I found this free pattern for a regency petticoat and decided to use it to make the skirt. It is smooth at the front and is gathered at the back. I slit the back piece in half to be able to make a vent at the centre back.

Empire underthings: a bodiced petticoat, a detail.

With the petticoat, I did a lot of hand sewing. I finished all the bodice edges by hand and even did some of the seams in an old-fashioned way. After the first fitting, I saw that the back pieces (I had chopped the centre back piece in half.) needed a bit more length now that the bodice was over the stays. Thus, I added buttoning plackets and made two buttonholes by hand. Once more, I used real mother-of-pearl buttons to work as a closure.

Empire underthings: A bodiced petticoat from the back.

I joined the bodice to the skirt with a waistband. I was expecting the waistband to need a drawstring but the waistband was so snug that there was no need for it. Finally, I just slit the back skirt piece in half and added a vent to make it possible for me to slide into the garment.

A side view of the petticoat.

With this petticoat, my Empire underthings were finished. Sorry about the wrinkles! I decided to ditch my modern glasses for the photo shoot which meant that I couldn’t see anything. As I was looking for my shoes I accidentally dropped my neatly ironed petticoat on the floor and thread on it! And I didn’t even notice!

Empire underthings: A front view of the petticoat.

The Regency/Empire bonnet

I then went looking for a cheap straw hat to make the bonnet. Finally, I found a suitable one at the Recycling centre but don’t tell anyone that it is not real straw! Anyway, there are several good tutorials on how to turn a modern straw hat into a Regency/Empire/Victorian bonnet:

An very easy quide to making your own Victorian or Regency bonnet

A Regency bonnet tutorial

How to make a Regency poke bonnet in ten steps

I did not follow any particular tutorial after getting the basic idea. What I did was first to remove the rim. This was very easily done as the layers of braiding that the hat was made of were joined together by a chain stitch. I only needed to make a slit at the centre back and then pull. I also removed an inch or so from the outer rim since I didn’t want my bonnet to be so big.

Then I started pinning the rim back but now in a shape that suited better for the period. I pinned the rim in place and hand-sewed the rim on. I used the cut-out strips from the rim to finish off the back neck edge of the bonnet.

Starting out the bonnet.

Then I had to add embellishments. This was a good way to use little odds-and-ends that I had accumulated. I made a crude flower out of patterned ribbon and a bow out of some lace and used my hot glue gun to fasten them. I added white feathers from the Easter decorations that were due to be thrown away. A white fabric rose and an enamel flower had been waiting for a project for years and now I glued them on, too.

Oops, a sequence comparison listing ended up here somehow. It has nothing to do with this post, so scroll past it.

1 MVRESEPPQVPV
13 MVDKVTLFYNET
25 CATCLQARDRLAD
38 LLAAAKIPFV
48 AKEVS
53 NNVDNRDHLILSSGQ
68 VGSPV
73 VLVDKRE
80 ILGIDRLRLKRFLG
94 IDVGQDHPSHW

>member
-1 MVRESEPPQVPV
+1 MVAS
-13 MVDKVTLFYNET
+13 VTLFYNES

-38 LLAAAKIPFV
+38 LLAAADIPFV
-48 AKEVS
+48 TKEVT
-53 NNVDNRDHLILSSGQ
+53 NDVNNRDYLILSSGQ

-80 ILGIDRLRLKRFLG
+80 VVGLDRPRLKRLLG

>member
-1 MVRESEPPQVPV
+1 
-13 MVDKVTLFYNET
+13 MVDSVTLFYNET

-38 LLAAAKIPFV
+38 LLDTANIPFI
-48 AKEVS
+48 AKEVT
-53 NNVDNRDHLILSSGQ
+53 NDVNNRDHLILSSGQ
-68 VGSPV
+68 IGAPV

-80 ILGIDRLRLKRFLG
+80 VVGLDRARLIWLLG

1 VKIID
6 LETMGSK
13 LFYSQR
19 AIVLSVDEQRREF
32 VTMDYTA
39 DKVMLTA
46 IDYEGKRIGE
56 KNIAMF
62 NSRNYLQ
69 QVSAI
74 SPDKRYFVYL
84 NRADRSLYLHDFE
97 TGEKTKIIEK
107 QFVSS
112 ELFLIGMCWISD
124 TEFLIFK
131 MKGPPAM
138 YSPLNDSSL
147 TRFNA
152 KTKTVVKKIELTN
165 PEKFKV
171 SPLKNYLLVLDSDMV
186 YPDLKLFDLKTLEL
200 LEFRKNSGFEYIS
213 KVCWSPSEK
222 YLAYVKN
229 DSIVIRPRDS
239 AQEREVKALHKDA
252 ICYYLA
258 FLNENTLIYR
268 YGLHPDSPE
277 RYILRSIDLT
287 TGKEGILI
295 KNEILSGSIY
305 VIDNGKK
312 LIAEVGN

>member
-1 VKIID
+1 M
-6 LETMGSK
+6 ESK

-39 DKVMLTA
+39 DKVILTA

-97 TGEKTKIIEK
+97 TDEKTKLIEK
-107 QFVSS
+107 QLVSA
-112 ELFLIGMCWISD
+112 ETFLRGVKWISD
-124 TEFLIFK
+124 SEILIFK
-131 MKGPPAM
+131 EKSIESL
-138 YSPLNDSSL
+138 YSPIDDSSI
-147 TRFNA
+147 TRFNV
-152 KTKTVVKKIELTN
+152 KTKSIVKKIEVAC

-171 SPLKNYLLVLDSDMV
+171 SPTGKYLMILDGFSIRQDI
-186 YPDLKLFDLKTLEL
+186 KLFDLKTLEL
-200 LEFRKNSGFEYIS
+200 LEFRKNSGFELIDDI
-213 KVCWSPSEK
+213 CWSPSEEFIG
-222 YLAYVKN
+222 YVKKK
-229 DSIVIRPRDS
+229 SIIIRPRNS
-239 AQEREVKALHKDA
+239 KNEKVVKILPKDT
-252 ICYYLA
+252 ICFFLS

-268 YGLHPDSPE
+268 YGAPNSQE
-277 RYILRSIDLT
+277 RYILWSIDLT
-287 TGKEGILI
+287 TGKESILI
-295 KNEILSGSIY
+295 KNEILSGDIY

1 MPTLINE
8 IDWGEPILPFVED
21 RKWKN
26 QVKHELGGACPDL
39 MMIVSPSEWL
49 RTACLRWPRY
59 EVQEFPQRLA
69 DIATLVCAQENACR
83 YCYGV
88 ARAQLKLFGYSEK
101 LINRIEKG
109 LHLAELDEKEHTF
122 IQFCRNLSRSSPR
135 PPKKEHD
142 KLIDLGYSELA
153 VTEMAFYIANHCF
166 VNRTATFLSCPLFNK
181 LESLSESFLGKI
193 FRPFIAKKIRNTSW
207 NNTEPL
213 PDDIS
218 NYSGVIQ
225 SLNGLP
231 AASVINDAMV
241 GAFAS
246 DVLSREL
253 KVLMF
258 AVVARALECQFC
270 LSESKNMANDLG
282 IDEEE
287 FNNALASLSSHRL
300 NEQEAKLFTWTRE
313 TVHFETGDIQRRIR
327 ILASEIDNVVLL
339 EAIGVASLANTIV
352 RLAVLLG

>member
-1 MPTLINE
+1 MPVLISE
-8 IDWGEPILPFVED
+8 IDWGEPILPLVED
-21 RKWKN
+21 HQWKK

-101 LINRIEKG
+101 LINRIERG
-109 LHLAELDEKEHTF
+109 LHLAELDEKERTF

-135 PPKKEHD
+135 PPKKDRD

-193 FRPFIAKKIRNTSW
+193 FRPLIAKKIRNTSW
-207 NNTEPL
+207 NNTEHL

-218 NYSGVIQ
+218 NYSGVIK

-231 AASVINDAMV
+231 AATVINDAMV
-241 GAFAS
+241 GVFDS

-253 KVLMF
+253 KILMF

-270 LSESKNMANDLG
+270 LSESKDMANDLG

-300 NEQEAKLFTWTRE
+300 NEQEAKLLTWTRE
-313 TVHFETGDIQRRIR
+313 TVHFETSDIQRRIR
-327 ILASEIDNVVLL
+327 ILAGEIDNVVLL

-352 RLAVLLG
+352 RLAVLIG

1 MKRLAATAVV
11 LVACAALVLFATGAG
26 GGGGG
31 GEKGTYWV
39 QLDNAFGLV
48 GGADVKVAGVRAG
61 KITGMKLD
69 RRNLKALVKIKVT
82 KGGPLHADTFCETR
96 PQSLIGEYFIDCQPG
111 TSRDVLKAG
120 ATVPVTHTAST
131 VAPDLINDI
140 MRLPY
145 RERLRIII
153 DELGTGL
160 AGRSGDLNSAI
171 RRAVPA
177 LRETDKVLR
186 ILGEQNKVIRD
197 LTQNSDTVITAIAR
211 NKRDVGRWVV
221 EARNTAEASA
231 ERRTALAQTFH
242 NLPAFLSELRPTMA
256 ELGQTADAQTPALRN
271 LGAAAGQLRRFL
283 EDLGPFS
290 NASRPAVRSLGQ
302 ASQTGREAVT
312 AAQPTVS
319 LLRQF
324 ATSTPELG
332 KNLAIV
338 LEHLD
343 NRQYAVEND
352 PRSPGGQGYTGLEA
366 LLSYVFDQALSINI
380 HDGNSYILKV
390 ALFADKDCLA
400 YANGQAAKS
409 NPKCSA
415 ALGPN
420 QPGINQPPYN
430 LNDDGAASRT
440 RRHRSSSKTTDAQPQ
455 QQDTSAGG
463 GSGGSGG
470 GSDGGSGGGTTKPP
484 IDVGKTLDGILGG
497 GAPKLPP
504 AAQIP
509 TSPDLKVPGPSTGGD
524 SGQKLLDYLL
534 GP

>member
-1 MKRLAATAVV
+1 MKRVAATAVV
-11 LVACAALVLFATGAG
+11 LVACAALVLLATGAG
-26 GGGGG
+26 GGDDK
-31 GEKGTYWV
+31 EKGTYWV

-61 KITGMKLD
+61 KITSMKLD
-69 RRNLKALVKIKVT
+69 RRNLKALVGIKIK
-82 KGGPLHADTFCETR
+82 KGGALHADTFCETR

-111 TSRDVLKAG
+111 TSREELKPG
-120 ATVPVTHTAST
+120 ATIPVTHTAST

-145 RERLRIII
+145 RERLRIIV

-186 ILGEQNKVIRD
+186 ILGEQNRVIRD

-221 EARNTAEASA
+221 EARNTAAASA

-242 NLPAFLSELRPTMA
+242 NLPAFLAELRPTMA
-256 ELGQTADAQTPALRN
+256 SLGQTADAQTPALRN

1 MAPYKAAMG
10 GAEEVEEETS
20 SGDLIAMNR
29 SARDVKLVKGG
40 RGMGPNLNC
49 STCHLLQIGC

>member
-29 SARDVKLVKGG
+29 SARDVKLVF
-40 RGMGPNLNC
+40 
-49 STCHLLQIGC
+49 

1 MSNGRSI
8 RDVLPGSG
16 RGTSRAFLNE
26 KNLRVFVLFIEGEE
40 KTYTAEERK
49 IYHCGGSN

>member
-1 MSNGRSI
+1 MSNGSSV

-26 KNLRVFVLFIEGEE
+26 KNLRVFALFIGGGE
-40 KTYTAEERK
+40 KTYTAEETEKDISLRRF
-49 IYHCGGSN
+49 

Adding embellishments to the bonnet.

I finished the inside with white cotton lawn. The lining is basically a tube that is gathered at the crown. I glued it on to the inside of the bonnet and covered the hole in the middle with a piece of cardboard that I covered with fabric. Then I finished the bonnet by adding the pale golden ribbons.

Inside of the Regency/Empire bonnet.

I think I should have angled the ties a bit better since I feel that the bonnet is not properly secure when I put it on. However, I secured it to my hair with some antique hat pins I had bought a while ago.

Wearing the bonnet.

Of course, I still am only in my underwear! Oh, the real Regency ladies would be horrified! This time I at least try to cover myself with a shawl!

Oh, I am so stylish!

Here is one final picture from the other side. You can see the finishing of the back neck edge of the bonnet here:

Side back view of the bonnet.

With all this work done with the bonnet and the Empire underthings, I still have to make the gown. The historical picnic is on Saturday and, unfortunately, it seems that the fabric I ordered for it will not arrive on time. Therefore, I am forced to go forward with my first fabric choice even though I already once ditched it as too modern. However, it’s better to have a not-so-historically-accurate gown than go in my underwear!

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Katja

I am a mother of two. I sew, knit and create and blog about it.